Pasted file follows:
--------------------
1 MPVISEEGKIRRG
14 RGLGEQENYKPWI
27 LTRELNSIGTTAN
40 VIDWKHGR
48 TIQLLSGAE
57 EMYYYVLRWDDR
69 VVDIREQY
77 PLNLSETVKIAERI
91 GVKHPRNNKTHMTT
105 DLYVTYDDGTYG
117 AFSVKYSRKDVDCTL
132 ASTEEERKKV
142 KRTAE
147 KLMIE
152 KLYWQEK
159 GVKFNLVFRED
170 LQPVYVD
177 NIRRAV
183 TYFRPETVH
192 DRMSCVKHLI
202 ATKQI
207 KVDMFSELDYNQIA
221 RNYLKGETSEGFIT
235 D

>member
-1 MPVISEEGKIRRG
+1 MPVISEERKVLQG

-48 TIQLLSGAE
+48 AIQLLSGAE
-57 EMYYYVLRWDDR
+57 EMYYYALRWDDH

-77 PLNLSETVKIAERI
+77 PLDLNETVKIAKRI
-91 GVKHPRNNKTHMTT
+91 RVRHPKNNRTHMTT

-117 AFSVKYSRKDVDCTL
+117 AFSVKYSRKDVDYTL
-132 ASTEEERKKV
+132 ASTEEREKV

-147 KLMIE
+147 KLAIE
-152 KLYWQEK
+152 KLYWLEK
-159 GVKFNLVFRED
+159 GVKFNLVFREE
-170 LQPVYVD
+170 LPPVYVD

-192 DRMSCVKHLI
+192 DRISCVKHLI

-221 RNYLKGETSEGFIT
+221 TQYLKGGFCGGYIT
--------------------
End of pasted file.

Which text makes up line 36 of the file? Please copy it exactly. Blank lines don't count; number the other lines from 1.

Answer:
-117 AFSVKYSRKDVDCTL